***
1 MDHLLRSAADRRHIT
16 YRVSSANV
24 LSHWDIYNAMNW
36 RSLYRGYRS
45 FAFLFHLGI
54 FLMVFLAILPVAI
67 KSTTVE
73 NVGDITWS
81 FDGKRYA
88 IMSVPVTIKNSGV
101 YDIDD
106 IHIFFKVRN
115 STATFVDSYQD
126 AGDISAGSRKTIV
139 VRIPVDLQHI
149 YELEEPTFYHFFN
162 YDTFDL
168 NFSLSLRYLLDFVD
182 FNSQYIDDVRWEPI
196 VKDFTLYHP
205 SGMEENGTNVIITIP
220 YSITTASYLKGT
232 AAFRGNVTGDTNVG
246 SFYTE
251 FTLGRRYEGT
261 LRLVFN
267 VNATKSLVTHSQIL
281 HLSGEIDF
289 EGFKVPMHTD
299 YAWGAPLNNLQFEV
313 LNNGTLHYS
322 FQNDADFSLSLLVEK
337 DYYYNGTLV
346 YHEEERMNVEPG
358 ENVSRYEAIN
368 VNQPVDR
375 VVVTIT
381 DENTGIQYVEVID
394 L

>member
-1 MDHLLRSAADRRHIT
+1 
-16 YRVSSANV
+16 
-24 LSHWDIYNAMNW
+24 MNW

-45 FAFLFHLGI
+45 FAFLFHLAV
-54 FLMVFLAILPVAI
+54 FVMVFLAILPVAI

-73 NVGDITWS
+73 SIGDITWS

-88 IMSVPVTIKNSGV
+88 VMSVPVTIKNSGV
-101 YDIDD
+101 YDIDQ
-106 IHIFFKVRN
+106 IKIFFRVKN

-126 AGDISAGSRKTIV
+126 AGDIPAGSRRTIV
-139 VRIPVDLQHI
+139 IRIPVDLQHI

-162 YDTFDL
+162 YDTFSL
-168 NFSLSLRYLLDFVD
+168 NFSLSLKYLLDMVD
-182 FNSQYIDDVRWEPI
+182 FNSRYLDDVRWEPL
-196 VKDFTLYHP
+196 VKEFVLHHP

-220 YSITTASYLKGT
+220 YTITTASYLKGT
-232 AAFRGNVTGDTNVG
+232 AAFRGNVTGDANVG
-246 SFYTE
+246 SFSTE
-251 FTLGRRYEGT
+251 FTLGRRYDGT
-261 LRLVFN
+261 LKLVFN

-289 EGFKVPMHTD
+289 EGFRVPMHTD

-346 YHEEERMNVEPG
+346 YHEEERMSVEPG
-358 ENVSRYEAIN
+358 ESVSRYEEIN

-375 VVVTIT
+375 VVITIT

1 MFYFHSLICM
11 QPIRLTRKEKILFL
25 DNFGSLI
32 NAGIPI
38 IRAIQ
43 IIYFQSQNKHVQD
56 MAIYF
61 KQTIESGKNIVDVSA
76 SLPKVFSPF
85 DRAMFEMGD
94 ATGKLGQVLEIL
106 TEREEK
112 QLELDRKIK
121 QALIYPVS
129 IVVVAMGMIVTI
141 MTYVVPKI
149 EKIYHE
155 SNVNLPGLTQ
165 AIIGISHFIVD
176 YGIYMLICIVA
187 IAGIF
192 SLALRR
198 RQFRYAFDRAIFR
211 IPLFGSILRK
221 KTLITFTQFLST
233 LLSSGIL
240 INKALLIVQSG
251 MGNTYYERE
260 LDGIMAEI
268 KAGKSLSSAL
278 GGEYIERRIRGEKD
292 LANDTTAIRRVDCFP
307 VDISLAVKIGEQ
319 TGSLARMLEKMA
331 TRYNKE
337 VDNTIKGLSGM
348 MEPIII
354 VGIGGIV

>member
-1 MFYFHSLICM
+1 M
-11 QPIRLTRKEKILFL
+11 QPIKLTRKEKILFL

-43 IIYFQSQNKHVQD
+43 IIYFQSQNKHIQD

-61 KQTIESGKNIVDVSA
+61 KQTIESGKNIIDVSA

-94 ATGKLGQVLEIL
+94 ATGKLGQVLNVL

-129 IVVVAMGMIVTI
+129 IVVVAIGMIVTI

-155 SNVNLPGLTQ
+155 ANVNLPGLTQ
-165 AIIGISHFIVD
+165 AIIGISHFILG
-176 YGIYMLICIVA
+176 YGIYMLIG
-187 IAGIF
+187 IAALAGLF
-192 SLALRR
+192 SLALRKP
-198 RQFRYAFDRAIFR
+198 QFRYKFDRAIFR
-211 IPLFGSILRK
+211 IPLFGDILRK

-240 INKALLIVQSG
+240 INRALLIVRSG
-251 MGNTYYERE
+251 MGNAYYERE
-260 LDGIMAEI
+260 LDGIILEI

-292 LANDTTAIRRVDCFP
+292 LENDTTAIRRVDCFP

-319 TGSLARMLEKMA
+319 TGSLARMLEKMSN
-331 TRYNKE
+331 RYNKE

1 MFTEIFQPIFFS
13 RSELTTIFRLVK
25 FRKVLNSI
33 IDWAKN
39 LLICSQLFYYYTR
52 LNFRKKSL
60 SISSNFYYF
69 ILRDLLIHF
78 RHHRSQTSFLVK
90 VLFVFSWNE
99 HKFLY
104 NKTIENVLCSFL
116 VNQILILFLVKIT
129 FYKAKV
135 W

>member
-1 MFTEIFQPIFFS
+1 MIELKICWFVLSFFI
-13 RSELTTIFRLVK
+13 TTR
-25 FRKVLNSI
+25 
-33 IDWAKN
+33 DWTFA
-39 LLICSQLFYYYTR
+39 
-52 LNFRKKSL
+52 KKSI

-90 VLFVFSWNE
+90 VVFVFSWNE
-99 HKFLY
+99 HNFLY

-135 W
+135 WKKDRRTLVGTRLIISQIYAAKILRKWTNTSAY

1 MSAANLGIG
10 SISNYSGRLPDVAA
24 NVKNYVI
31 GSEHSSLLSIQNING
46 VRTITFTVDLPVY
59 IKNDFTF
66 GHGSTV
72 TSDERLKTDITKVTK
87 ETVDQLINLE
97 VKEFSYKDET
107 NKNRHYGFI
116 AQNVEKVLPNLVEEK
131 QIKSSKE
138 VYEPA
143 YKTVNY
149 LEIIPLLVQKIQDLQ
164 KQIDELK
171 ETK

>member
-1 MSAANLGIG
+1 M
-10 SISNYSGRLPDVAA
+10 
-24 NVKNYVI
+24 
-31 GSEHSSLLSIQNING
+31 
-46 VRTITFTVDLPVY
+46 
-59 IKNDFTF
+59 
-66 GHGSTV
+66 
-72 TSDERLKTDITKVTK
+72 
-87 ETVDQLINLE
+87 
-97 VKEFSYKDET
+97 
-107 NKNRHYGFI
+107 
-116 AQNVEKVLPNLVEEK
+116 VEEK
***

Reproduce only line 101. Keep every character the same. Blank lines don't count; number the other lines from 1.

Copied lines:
112 QLELDRKIK